Precision Medicine for Digestive Diseases

A special issue of Journal of Personalized Medicine (ISSN 2075-4426). This special issue belongs to the section "Personalized Therapy and Drug Delivery".

Deadline for manuscript submissions: 30 September 2024 | Viewed by 415

Special Issue Editors


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Guest Editor
Department of Oncology, Fundeni Clinical Institute, 022328 Bucharest, Romania
Interests: clinical oncology; digestive oncology; cancer diagnostics and treatments; cancer biomarkers; clonal hematopoiesis
Special Issues, Collections and Topics in MDPI journals

E-Mail Website
Guest Editor
1. Department of Oncology, Fundeni Clinical Institute, 022328 Bucharest, Romania
2. Faculty of Medicine, Carol Davila University of Medicine and Pharmacy, 050474 Bucharest, Romania
Interests: digestive oncology; cancer biomarkers; cancer screening; pancreatic cancer; clonal hematopoiesis
Special Issues, Collections and Topics in MDPI journals

Special Issue Information

Dear Colleagues,

Precision medicine in gastrointestinal cancers represents a significant shift towards more personalized healthcare, with the potential to improve outcomes, reduce unnecessary treatments, and enhance the quality of life for patients with these complex diseases.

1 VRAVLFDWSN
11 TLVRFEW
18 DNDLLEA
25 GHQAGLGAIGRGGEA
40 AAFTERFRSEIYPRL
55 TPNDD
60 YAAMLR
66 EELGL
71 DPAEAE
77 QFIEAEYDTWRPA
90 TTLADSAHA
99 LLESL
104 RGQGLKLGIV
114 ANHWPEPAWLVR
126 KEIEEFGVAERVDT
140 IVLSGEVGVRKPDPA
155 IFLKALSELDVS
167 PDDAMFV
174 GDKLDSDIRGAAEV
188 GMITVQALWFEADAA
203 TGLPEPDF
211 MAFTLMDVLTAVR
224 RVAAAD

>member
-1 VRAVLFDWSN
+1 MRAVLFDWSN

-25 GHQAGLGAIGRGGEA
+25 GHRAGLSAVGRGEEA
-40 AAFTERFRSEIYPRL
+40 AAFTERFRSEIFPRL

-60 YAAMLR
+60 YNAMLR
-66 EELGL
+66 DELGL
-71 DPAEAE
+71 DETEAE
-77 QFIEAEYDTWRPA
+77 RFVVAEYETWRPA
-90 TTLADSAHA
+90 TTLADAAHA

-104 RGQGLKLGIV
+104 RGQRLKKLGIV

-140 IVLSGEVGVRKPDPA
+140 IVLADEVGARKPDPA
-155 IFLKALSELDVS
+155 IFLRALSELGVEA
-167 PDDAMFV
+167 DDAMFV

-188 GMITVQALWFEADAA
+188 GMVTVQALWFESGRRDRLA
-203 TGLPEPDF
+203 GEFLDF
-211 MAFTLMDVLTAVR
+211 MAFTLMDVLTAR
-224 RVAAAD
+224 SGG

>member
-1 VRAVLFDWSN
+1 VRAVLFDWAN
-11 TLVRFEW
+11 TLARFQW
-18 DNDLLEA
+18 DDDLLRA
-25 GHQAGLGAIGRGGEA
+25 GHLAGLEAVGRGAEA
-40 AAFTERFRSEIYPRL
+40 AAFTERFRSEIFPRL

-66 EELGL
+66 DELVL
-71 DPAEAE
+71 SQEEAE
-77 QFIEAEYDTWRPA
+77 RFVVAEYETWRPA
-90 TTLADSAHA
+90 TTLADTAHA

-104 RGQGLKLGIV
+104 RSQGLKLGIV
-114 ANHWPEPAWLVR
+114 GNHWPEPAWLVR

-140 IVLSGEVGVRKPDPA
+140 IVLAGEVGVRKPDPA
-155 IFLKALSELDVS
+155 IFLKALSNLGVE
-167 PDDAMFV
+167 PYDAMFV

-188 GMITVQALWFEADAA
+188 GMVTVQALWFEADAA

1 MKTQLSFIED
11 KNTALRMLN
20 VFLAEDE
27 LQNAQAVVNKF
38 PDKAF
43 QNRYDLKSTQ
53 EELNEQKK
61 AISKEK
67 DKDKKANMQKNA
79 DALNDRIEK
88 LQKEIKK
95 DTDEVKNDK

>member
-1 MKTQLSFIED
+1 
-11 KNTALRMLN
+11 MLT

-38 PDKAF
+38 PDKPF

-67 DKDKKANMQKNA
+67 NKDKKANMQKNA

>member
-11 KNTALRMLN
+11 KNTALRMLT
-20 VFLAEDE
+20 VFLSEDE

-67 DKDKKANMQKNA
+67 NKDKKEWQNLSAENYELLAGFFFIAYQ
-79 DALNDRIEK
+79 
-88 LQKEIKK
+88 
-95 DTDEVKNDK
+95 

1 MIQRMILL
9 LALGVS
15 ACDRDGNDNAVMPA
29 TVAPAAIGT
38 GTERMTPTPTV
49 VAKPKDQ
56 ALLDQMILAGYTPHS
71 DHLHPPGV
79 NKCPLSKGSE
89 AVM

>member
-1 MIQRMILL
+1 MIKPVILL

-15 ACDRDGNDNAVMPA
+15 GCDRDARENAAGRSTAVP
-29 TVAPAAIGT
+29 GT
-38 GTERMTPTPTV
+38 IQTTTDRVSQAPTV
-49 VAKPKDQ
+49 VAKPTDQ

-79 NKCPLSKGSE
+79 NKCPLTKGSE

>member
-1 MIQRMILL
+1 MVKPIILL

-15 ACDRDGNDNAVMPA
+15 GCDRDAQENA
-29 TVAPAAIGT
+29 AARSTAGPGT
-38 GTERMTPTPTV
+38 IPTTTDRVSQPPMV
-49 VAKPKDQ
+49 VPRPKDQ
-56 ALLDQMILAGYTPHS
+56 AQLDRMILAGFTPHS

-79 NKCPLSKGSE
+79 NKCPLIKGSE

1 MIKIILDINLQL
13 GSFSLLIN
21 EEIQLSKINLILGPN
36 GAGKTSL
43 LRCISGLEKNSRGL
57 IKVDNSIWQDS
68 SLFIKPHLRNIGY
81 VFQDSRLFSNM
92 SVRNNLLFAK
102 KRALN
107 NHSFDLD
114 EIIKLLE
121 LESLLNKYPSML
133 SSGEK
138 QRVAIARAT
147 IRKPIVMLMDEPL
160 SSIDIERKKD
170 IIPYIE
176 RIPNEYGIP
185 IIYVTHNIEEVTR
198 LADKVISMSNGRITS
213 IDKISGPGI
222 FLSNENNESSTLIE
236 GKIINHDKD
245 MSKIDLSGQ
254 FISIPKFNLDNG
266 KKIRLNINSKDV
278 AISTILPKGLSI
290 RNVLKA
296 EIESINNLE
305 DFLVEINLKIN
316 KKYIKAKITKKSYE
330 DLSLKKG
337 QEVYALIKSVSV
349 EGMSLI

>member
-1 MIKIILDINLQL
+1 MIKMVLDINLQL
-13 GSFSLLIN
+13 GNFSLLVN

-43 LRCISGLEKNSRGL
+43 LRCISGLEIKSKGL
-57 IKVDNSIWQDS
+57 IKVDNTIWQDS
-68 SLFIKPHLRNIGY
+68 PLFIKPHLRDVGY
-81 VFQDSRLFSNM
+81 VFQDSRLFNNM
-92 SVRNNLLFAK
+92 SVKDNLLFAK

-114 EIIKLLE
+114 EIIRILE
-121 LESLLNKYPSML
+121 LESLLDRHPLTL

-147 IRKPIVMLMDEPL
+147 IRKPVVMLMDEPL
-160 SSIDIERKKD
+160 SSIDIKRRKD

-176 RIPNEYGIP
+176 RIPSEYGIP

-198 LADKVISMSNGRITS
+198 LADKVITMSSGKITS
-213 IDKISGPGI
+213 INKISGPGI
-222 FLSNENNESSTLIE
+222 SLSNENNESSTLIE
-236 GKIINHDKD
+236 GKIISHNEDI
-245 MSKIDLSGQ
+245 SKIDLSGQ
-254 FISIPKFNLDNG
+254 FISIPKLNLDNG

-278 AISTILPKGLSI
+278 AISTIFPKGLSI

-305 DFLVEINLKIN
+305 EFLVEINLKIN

Gastrointestinal cancers, encompassing a diverse group of malignancies including esophageal, gastric, colorectal, pancreatic, liver, and biliary tract, remain a significant challenge worldwide due to their high incidence, mortality rates, and complex biological behaviors. Currently, several biomarkers predictive of prognosis or drug response have been suggested for patients with digestive cancers and their detection in tissue or liquid biopsies has the potential to improve clinical practice. This Special Issue is designed to provide information on new biomarker research in the area of gastrointestinal tumors that could be useful for individualized care. Furthermore, this Special Issue aims to explore how precision medicine can revolutionize the management of these cancers, from early detection and diagnosis to treatment and beyond.